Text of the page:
Elizabeth Wait

Student

Elizabeth Wait

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Cohort

2016-2017

Biography

Elizabeth Wait is native to South Florida. She is currently a junior in the Burnett Honors College at the University of Central Florida pursuing a B. S. in Biotechnology. She plans on earning a Ph.D. in Computational Neuroscience. Elizabeth has been in Dr. Artëm Masunov's computational chemistry lab since the Fall of 2015 studying the effects of supercritical carbon dioxide on important combustion reactions. She is currently published in the Journal of Physical Chemistry A, but she plans on using these molecular modelling skills in understanding and treating degenerative diseases of the nervous system.

Faculty Mentor

Artëm E. Masunov, Ph.D.

Undergraduate Major

Biotechnology

Future Plans

Computational Neuroscience Ph.D.

Research

Chemical Reaction CO+OH • →CO 2 +H • is Autocatalyzed by Carbon Dioxide: Quantum Chemical Study of the Potential Energy Surfaces

Dr. Artëm E. Masunov, University of Central Florida

The supercritical carbon dioxide medium, used to increase efficiency in oxy combustion fossil energy technology, may drastically alter both rates and mechanisms of chemical reactions. Here we investigate potential energy surface of the second most important combustion reaction with quantum chemistry methods. Two types of effects are reported: formation of the covalent intermediates, and formation of van der Waals complexes by spectator CO2 molecule. While spectator molecule alter the activation barrier only slightly, the covalent bonding opens a new reaction pathway. The mechanism includes sequential covalent binding of CO2 to OH radical and CO molecule, hydrogen transfer from oxygen to carbon atoms and CH bond dissociation. This reduces activation barrier by 11 kcal/mol at the rate-determining step, and is expected to accelerate the reaction rate. The finding of predicted catalytic effect is expected to play an important role not only in combustion, but also in broad array of chemical processes taking place in supercritical CO2 medium. It may open a new venue for controlling reaction rates for chemical manufacturing.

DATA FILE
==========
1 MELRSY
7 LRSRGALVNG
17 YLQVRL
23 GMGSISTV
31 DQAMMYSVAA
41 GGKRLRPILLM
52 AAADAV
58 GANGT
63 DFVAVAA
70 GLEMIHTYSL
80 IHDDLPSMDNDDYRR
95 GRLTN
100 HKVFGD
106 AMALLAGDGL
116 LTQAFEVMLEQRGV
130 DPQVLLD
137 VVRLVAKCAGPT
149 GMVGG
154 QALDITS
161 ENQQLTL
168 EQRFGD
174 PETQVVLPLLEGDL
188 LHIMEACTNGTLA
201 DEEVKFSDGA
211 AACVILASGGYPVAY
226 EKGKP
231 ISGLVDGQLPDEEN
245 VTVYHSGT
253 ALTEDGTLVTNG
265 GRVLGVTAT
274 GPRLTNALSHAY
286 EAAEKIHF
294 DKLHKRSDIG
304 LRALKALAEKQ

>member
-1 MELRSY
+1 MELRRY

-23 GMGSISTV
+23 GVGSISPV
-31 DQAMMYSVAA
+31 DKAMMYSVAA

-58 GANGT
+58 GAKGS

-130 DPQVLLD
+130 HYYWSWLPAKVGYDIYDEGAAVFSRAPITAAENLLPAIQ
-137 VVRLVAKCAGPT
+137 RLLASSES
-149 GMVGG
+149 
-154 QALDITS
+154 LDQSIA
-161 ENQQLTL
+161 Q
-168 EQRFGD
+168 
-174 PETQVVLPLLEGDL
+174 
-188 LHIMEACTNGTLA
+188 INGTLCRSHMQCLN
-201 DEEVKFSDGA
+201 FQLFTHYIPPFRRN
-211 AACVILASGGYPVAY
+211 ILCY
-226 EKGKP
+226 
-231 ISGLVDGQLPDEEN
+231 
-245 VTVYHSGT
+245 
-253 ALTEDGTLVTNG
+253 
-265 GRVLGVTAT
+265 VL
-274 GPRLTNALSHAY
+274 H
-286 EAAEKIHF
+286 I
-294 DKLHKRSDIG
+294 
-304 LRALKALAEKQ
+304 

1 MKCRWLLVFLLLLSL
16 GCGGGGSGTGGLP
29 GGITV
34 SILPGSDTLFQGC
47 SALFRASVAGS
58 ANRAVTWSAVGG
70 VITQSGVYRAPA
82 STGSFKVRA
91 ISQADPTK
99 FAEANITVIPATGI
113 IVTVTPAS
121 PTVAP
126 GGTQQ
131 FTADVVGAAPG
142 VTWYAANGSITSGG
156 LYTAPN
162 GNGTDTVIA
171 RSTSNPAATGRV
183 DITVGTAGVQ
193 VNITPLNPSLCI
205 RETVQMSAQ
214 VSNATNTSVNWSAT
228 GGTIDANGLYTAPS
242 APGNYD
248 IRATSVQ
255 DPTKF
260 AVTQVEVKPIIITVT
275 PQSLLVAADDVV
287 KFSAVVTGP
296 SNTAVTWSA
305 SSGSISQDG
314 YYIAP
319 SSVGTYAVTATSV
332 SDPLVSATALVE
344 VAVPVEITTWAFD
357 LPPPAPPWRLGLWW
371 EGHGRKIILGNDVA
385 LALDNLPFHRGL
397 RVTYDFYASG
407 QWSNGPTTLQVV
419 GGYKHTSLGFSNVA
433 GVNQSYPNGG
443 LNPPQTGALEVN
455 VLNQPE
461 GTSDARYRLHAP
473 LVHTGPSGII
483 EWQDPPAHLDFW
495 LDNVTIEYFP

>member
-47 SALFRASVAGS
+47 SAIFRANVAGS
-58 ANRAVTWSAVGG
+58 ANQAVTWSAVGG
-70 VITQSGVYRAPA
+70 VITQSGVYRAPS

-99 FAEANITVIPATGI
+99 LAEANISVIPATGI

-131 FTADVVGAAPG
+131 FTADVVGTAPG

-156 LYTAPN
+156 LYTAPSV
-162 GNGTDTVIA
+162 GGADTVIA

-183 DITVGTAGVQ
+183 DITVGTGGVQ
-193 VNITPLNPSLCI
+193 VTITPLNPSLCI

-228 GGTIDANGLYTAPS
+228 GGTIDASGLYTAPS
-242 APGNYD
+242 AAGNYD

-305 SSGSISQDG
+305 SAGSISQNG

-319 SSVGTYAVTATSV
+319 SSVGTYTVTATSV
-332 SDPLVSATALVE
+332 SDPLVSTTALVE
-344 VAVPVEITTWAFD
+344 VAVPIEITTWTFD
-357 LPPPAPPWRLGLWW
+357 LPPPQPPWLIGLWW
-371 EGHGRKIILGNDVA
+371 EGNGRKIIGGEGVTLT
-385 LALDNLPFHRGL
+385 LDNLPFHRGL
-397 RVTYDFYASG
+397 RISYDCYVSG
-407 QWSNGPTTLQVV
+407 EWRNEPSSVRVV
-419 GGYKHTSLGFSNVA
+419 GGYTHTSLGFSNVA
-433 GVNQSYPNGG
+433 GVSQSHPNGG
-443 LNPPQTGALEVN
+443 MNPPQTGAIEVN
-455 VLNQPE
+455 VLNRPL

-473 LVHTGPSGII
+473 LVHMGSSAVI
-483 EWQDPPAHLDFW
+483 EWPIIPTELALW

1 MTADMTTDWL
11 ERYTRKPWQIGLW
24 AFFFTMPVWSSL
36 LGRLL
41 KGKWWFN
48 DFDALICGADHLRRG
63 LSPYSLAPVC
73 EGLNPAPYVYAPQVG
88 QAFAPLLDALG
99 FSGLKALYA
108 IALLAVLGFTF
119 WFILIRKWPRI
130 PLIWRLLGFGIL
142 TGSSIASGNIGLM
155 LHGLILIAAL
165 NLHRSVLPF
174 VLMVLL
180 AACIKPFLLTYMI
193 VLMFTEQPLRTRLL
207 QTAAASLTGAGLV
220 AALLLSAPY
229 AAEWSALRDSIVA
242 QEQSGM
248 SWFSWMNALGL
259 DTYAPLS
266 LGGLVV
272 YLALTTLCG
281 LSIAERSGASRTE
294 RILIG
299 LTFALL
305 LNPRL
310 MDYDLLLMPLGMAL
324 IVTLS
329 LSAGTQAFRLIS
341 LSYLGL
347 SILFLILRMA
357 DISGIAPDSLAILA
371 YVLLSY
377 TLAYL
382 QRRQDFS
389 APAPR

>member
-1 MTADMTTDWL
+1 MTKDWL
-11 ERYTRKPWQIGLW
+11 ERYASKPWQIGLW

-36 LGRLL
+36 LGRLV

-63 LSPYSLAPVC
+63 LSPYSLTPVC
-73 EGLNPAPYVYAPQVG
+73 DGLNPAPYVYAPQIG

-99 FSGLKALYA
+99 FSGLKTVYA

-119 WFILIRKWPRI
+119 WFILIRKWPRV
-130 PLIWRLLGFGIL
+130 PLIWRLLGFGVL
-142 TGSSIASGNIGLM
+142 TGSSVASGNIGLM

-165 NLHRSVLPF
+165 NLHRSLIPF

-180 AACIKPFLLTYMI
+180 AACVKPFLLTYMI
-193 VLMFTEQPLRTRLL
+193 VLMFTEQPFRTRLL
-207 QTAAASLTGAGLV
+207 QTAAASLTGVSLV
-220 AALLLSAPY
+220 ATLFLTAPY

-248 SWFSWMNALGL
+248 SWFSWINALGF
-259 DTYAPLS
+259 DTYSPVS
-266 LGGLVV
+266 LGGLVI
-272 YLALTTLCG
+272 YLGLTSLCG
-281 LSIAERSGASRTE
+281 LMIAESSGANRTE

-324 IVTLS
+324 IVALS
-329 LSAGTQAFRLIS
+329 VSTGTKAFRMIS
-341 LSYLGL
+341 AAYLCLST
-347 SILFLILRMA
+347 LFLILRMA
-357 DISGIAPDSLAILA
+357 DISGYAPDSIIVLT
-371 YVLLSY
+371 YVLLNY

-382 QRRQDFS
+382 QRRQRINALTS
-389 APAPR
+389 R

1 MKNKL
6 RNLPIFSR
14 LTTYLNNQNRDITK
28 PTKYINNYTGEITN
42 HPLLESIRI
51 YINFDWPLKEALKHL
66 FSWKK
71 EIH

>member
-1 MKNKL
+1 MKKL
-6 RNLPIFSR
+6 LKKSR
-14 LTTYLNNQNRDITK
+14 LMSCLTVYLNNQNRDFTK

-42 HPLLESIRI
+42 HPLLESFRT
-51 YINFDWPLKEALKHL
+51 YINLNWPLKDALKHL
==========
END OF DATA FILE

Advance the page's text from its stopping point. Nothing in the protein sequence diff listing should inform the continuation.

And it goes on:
Quantum Chemical Study of Supercritical Carbon Dioxide Effects on Combustion Kinetics

Dr. Artëm E. Masunov, University of Central Florida